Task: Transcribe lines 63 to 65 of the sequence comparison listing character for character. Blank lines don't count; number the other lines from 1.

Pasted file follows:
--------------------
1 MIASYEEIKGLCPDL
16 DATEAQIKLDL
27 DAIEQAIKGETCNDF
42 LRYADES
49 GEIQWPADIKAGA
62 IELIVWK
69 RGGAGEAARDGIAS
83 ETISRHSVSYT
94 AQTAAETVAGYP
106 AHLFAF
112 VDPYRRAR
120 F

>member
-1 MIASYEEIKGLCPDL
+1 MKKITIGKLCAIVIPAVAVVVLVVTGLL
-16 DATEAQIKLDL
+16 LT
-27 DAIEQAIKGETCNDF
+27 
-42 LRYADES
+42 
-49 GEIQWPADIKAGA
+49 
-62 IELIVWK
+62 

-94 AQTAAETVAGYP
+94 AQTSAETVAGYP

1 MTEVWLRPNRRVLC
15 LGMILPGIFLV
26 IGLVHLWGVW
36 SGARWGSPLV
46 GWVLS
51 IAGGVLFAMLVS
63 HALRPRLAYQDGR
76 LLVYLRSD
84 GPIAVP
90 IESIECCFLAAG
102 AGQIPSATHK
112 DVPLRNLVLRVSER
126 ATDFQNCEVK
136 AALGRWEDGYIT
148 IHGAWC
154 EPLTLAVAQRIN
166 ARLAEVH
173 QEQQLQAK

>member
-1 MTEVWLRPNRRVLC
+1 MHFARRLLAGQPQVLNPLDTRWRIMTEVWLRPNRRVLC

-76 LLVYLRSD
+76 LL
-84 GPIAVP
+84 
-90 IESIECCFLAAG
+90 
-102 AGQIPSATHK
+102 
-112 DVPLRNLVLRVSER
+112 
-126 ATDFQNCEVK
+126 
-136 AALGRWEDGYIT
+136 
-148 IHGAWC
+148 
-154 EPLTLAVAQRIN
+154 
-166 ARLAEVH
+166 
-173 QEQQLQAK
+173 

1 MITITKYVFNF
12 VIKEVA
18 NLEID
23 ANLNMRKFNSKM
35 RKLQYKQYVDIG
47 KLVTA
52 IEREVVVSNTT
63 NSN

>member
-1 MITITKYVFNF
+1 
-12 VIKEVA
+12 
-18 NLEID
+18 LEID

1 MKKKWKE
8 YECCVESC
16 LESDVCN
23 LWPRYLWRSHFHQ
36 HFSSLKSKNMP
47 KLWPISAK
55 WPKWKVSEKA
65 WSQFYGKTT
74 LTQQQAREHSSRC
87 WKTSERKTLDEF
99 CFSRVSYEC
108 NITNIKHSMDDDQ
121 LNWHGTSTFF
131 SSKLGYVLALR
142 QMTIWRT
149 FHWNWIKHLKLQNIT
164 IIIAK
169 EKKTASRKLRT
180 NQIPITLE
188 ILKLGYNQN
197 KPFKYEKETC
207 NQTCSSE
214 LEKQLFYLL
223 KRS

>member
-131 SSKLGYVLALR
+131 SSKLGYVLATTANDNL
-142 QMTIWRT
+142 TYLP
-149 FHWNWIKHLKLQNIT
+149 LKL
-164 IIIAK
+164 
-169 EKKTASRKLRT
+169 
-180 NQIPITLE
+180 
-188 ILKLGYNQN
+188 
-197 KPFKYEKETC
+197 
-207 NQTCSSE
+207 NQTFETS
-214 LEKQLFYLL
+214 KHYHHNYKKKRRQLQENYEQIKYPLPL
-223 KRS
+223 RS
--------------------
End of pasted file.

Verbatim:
-148 IHGAWC
+148 
-154 EPLTLAVAQRIN